implement deep learning in autonomous driving systems using specialized
hardware accelerators to classify objects like pedestrians and road signs.

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Fig. 3: The neural network implements specialized processing
functions as well as data flow functions in an automotive SoC. Image Source:
Arteris IP.

Deep learning is
a branch of machine learning that involves layering algorithms in an effort to
gain a greater understanding of the data. It takes raw information without any
meaning and constructs hierarchical representations that allow insights to be
generated regarding other vehicles, pedestrians, and overall roadside
conditions.

3. Functional safety
Safety is a non-negotiable
item in the automotive industry, and that makes safety verification a crucial
part in SoC designs for mission-critical automotive applications. In other
words, functional safety and compliance with the ISO 26262 standard are imperative
for SoC designs serving the ADAS and automated driving applications.

ISO 26262 defines
five classifications of Automotive Safety Integrity Levels (ASILs) — QM, A, B,
C, and D — with ASIL QM offering the basic quality management measures and ASIL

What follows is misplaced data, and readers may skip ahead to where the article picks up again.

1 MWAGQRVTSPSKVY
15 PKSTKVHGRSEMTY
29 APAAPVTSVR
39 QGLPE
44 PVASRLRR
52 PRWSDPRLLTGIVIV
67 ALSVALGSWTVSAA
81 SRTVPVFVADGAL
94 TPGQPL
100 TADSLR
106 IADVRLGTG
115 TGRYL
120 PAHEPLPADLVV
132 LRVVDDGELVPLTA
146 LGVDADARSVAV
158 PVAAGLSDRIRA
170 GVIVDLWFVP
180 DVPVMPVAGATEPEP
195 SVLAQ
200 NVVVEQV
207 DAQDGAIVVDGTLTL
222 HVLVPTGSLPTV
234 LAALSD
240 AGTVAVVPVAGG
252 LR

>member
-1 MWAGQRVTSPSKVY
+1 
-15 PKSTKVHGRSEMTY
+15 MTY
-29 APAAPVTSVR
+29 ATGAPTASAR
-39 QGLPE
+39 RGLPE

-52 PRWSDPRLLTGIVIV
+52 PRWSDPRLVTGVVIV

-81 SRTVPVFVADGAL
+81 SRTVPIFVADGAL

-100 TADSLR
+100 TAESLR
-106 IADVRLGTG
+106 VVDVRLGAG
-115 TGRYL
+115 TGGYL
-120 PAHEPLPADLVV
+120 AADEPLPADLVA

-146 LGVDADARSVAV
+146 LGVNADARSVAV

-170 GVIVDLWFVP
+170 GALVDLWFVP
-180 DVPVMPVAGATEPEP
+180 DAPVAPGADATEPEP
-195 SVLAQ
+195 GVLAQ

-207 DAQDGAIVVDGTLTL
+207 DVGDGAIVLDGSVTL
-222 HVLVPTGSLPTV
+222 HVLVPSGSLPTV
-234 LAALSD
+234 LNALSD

D providing the most stringent safety protection against malfunctions that
could lead to life-threatening injuries.

There are
specific safety mechanism technologies relevant to automotive functional
safety, including error correction code (ECC), hardware duplication of
components, fault safety controllers, and built-in self-test (BIST). These technologies
allow automotive SoCs to adhere to the ISO 26262 standard.

Implementing
functional safety mechanisms in silicon offers many advantages over the software-centric
approaches. First and foremost, it reduces overall complexity and gives
chipmakers more control over the system-wide safety features.

At the same time,
however, as automotive SoCs become larger and more complex with a growing
number of IP blocks, the role of on-chip communications is becoming fundamental
not just for meeting QoS requirements but also for designing SoCs in accordance
with the ISO 26262 functional safety standard. The on-chip interconnect plays a
vital role in diagnostic coverage because it sees all of the data transferred
within a chip. That allows the interconnect IP to find, and, in some cases, fix
errors and thus help meet the requirements for ISO 26262 automotive functional
safety.

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Fig. 4: This is how the on-chip interconnect performs data flow protection
for functional safety. Image Source: Arteris IP.

Conclusion

A
better understanding of the issues outlined in this article will allow chip
designers to quickly implement the complex features required in ADAS and
autonomous driving applications. It will also help designers to tailor the SoC
hardware architecture according to specific application requirements.